Saturday, June 21, 2008

Cleaver and FISA

I don't agree, but this is his excuse (sent in his weekly email):

Today cautiously I joined a bipartisan majority in the House of Representatives in support of the Foreign Intelligence Surveillance Amendments Act of 2008. This was a very difficult vote for me. I have opposed previous measures to reauthorize the legislation but felt this legislation represented the best compromise possible. The legislation was approved by a vote of 293-129 after months of bipartisan negotiations led by my friend and colleague Senator Bond.

Most importantly the bill:
  • Prevents any President from using executive power to conduct warrantless domestic surveillance and clarifies that to conduct surveillance of a person in the United States, the government must first obtain an individual warrant from the FISA Court based on probable cause.

  • Requires prior review and approval by the FISA Court of the targeting and minimization procedures to ensure that U.S. citizens are not targeted and that any inadvertently intercepted communications are not disseminated.

The legislation passed today replaces the controversial and hastily prepared Protect America Act and ensures there is no gap in intelligence collection against terrorists, while strengthening our civil liberties by preventing the government from surveilling citizens without a lawful warrant.

Previously I had voted against measures that included blanket immunity to telecom companies who participated in illegal activities at the request of the Administration. This legislation rejects blanket immunity for telecommunications companies and instead allows federal district courts to determine whether substantial evidence supports civil liability protection for companies which assisted in post-9/11 activities. Additionally, the bill does not provide immunity to any government official who may have violated the law.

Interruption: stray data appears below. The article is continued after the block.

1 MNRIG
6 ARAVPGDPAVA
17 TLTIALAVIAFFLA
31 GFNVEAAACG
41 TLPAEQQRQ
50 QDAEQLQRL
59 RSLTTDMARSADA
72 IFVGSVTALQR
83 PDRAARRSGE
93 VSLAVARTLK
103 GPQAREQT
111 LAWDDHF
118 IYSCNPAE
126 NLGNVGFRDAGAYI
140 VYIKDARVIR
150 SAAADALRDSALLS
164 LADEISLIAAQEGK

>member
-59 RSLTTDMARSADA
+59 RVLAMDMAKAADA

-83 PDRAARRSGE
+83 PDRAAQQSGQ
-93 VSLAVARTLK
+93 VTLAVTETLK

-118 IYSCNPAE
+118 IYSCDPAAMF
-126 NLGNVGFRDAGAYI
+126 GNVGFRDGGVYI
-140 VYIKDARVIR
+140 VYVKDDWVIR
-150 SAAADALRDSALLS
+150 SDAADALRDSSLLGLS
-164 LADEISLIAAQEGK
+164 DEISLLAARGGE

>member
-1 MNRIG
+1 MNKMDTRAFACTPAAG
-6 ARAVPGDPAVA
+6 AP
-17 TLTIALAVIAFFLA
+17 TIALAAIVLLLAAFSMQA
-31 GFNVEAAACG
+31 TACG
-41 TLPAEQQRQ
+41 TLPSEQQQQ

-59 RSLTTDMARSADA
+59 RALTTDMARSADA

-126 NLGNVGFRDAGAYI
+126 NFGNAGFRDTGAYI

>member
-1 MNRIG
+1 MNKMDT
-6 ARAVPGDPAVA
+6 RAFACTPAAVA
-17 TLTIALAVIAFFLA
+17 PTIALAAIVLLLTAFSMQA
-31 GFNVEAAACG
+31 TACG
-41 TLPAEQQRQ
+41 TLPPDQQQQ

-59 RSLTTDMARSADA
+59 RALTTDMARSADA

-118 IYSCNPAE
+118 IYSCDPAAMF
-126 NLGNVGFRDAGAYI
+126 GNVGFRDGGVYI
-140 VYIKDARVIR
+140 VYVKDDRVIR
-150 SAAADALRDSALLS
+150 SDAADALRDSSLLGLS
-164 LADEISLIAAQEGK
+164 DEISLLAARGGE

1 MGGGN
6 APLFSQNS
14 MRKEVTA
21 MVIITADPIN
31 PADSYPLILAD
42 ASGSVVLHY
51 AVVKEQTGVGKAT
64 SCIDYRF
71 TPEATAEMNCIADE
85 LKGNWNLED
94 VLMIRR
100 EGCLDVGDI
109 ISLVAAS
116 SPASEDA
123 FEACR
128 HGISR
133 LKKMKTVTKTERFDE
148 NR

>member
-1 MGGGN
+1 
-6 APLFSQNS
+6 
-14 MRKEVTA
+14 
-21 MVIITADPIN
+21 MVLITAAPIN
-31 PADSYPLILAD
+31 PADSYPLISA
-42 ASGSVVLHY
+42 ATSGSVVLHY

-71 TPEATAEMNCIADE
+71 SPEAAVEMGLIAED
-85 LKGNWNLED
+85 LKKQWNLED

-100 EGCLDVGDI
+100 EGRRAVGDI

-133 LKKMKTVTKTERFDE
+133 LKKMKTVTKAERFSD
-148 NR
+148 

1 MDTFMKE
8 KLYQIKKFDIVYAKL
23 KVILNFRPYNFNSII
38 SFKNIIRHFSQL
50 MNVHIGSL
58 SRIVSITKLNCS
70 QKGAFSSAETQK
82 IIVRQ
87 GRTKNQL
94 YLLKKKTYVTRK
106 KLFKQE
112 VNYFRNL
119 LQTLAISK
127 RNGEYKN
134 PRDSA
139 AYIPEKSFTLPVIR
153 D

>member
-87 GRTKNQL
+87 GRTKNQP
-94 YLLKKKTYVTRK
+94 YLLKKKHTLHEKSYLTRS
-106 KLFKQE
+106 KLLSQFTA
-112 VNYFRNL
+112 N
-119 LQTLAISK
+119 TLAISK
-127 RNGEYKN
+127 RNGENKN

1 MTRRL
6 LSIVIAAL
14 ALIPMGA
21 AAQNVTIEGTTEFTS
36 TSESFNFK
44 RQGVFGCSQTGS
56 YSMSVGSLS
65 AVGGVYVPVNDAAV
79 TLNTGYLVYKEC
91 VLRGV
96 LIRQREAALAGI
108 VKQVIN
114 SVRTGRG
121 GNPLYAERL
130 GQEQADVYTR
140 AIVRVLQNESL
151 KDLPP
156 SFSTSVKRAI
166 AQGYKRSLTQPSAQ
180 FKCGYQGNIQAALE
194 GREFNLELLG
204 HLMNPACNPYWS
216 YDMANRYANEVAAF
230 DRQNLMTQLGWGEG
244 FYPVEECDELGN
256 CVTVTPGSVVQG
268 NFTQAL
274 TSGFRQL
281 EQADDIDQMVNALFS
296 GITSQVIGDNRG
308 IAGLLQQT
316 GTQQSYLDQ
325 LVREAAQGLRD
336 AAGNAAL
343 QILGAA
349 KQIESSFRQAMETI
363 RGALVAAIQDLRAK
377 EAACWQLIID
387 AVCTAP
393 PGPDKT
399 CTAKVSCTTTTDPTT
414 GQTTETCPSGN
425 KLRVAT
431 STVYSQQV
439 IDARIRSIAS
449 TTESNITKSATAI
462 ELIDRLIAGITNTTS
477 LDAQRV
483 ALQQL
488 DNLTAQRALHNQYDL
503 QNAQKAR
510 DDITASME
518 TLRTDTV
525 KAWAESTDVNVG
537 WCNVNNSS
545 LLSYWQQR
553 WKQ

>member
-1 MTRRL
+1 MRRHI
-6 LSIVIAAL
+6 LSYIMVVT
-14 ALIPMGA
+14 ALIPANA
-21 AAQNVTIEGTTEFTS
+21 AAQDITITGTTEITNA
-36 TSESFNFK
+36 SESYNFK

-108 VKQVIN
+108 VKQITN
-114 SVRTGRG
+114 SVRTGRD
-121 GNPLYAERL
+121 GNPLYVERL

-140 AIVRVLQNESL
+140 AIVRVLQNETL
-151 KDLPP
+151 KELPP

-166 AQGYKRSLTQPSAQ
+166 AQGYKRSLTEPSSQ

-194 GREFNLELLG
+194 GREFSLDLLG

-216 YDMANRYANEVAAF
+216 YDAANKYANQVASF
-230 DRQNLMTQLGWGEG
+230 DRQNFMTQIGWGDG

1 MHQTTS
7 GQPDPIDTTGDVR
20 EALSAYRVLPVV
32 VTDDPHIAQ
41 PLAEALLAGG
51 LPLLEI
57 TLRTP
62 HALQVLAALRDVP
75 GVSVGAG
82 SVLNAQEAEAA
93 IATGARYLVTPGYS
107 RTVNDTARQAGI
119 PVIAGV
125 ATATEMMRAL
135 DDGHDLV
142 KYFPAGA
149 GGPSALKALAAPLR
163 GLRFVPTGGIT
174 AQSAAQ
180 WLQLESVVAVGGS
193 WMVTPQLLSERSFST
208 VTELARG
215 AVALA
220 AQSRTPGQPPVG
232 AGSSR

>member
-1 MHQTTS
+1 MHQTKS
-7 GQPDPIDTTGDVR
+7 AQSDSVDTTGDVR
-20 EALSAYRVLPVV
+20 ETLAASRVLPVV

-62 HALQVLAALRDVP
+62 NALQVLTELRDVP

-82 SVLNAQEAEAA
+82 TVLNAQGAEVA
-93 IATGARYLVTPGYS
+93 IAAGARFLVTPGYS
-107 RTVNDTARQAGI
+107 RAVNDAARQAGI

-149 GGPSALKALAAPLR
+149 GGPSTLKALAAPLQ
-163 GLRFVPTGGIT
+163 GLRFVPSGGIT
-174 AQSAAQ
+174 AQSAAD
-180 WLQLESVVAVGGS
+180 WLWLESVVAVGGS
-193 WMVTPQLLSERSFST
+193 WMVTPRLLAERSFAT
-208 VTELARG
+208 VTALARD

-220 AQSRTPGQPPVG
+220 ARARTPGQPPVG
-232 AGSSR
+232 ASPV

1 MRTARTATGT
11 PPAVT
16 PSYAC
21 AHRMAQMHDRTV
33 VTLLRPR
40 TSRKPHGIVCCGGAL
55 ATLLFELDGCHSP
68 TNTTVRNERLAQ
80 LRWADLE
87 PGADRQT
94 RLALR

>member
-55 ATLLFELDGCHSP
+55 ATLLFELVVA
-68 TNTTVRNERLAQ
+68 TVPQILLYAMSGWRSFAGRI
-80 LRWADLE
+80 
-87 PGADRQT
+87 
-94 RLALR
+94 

This is not a perfect solution, but without this compromise there would be no guarantee that the Administration would not continue pursuing wiretaps on citizens without a warrant. I believe this bill makes it clear to the judiciary, law enforcement and private telephone companies that we are a nation of laws and those laws cannot be ignored.

Despite some disappointment, without 60 votes in the Senate this compromise is the best we are going to get. The reality is there are legitimate security reasons for surveillance, and now the independent FISA court is once again solely responsible for reviewing and authorizing domestic wiretaps.

This legislation sunsets at the end of 2012, and it is imperative that we scrutinize its implementation over the next four years, and make any necessary changes.

We'll see. It's not like Bush obeys the law as it stands anyway, you know.

1 comment:

xoites said...

Repeal FISA is up and running. Anyone who wants to is welcome to sign up and become a Poster on it. The purpose of the blog is to organize a drive to repeal the FISA laws and all laws that pardon or give immunity from prosecution anyone who has violated the Constitution during the Bush Administration.

That is why we want everyone to be able to Post so they can start a conversation about an idea they have to make this happen.

Stop on by and check it out. By all means leave a comment and sign up to blog with us as we figure out what needs to be done to return our Fourth Amendment Rights and our rule of law.

If you have a blog already and you become a poster we will link to your site.